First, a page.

Utilization values are considered when deciding if a node has enough free capacity to satisfy a resource's requirements. An attempt is made to concentrate the resources on as few nodes as possible (to achieve power savings on the remaining nodes).

    balanced

    Utilization values are considered when deciding if a node has enough free capacity to satisfy a resource's requirements. An attempt is made to distribute the resources evenly, thus optimizing resource performance.

    Note
    Note: Configuring resource priorities

    The available placement strategies are best-effort—they do not yet use complex heuristic solvers to always reach optimum allocation results. Ensure that resource priorities are properly set so that your most important resources are scheduled first.

  5. Commit your changes before leaving crmsh:

    crm(live)configure# commit

The following example demonstrates a three node cluster of equal nodes, with 4 virtual machines:

crm(live)configure# node alice utilization hv_memory="4000"
crm(live)configure# node bob utilization hv_memory="4000"
crm(live)configure# node charlie utilization hv_memory="4000"
crm(live)configure# primitive xenA Xen \
    utilization hv_memory="3500" meta priority="10" \
    params xmfile="/etc/xen/shared-vm/vm1"
crm(live)configure# primitive xenB Xen \
    utilization hv_memory="2000" meta priority="1" \
    params xmfile="/etc/xen/shared-vm/vm2"
crm(live)configure# primitive xenC Xen \
    utilization hv_memory="2000" meta priority="1" \
    params xmfile="/etc/xen/shared-vm/vm3"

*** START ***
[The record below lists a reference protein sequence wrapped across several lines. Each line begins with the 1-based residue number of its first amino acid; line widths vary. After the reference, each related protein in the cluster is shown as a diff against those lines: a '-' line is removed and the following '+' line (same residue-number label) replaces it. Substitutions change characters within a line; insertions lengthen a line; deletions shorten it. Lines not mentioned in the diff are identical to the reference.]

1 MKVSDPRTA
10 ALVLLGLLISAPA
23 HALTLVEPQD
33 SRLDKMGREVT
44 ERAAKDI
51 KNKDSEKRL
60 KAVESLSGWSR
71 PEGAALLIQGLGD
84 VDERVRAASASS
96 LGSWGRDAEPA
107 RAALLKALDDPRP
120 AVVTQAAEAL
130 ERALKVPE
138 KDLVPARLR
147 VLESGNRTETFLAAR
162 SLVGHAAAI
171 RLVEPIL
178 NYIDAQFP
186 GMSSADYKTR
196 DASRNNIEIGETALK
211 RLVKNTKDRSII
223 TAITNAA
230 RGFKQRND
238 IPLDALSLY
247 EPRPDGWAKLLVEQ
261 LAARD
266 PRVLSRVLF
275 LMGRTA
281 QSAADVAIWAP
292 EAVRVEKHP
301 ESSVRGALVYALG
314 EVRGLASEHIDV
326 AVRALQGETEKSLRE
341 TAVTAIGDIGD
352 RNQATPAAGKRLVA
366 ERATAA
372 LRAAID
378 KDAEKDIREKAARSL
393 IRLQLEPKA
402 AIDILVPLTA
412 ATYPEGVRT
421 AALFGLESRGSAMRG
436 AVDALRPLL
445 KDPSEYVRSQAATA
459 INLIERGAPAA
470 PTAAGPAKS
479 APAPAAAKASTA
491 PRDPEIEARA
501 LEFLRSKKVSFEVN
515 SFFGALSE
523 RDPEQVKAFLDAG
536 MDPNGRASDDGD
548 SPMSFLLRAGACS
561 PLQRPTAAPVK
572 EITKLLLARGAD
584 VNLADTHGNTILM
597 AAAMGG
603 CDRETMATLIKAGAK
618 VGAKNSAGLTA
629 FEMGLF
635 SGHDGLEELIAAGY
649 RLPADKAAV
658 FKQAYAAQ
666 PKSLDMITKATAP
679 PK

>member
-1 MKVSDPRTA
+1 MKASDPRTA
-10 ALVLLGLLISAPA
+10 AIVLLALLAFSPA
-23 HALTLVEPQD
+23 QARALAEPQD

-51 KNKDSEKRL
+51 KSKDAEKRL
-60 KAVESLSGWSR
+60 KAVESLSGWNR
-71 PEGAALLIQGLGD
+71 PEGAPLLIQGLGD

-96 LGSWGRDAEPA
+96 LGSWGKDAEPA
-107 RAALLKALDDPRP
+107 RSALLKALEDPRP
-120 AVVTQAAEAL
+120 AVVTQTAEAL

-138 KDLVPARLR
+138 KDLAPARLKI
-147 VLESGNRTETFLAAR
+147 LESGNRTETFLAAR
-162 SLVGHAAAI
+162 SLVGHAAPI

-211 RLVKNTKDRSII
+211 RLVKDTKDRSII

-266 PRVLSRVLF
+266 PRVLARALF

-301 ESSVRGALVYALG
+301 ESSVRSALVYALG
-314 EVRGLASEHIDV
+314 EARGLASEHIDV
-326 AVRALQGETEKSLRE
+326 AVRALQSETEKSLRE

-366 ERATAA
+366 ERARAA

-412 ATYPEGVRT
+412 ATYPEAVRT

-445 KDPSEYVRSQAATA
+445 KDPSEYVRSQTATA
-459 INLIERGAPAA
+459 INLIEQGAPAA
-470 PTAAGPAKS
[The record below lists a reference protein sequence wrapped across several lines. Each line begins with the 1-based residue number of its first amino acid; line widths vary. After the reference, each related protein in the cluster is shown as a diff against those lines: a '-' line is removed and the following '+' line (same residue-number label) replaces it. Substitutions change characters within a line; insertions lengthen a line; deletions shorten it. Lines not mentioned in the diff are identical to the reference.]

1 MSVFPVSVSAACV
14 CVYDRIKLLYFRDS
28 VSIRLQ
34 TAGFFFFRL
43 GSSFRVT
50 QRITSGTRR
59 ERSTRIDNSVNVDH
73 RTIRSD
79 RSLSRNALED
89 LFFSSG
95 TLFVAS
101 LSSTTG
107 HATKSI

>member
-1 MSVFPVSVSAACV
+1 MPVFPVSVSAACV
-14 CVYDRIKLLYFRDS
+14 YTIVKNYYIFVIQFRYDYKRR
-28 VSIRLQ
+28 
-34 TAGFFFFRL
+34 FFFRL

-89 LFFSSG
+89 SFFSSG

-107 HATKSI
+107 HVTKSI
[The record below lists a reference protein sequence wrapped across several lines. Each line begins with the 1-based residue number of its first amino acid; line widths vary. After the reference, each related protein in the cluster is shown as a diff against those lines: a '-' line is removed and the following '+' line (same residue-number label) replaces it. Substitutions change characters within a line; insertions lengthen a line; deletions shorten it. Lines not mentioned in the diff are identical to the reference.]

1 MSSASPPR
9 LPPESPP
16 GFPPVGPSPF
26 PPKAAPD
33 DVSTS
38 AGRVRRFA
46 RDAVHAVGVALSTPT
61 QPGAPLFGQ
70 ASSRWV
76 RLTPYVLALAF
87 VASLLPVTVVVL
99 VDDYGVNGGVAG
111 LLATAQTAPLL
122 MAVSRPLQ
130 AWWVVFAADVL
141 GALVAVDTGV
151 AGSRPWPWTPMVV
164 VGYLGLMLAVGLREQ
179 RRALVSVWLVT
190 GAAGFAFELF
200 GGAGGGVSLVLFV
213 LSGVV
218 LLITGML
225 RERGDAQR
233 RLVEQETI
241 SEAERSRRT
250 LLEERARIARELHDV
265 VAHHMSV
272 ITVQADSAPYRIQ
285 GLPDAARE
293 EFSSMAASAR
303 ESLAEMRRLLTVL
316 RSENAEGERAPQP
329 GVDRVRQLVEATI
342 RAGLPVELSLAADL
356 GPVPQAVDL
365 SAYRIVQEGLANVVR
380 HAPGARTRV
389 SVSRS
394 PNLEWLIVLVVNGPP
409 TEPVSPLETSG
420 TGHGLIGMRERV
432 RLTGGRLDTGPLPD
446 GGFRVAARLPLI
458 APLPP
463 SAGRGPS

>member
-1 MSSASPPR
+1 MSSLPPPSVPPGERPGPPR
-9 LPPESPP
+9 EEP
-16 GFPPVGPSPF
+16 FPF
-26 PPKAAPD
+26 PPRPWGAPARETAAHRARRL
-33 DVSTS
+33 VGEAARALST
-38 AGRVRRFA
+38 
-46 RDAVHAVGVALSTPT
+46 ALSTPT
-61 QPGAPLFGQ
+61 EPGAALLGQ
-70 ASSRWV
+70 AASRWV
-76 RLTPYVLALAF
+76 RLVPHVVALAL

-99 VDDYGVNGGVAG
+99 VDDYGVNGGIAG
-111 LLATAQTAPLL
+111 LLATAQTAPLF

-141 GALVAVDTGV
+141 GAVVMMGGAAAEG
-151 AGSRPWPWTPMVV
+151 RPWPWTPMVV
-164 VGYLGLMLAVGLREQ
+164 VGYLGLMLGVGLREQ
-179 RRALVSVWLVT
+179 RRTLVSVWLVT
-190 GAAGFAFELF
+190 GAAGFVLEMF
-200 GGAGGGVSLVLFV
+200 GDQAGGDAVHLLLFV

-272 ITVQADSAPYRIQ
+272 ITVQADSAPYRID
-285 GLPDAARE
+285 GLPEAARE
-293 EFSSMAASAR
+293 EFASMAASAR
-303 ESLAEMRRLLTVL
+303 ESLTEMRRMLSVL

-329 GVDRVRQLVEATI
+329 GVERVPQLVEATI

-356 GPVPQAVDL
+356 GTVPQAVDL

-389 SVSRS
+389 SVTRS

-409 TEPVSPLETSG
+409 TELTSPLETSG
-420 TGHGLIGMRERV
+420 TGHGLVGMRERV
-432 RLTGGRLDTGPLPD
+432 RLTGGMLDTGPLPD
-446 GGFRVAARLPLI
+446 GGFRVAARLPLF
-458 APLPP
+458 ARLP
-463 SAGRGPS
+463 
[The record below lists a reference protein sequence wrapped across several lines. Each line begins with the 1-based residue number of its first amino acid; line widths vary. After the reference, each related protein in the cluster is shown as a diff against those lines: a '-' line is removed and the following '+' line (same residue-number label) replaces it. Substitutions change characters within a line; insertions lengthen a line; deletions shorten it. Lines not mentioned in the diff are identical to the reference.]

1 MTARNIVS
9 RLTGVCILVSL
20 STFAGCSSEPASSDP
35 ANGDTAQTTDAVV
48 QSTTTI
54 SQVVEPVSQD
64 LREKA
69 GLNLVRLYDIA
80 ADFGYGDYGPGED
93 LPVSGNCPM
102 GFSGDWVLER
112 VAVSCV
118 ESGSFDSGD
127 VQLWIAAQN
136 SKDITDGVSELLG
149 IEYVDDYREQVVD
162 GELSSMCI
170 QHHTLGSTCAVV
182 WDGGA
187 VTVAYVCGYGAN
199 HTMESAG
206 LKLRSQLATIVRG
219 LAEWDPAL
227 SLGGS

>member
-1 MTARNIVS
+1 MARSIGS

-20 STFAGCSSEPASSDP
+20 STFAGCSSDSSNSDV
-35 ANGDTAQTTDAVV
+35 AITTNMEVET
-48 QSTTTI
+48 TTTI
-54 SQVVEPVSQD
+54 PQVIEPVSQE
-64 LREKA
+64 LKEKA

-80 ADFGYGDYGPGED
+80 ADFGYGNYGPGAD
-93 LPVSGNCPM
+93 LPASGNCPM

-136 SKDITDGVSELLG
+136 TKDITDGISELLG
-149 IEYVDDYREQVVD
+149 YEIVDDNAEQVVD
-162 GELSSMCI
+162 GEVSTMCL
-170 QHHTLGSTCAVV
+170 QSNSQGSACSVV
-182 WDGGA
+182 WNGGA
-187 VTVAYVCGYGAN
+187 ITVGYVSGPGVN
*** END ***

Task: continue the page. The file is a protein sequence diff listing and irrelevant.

crm(live)configure# primitive xenD Xen \
    utilization hv_memory="1000" meta priority="5" \
    params xmfile="/etc/xen/shared-vm/vm4"
crm(live)configure# property placement-strategy="minimal"

With all three nodes up, xenA will be placed onto a node first, followed by xenD. xenB and xenC would either be allocated together or one of them with xenD.

If one node failed, too little total memory would be available to host them all. xenA would be ensured to be allocated, as would xenD. However, only one of xenB or xenC could still be placed, and since their priority is equal, the result is not defined yet. To resolve this ambiguity as well, you would need to set a higher priority for either one.

7.11 For more information

For more information on configuring constraints and detailed background information about the basic concepts of ordering and colocation, refer to the documentations at http://www.clusterlabs.org/pacemaker/doc/:

  • Pacemaker Explained, chapter Resource Constraints

  • Colocation Explained

  • Ordering Explained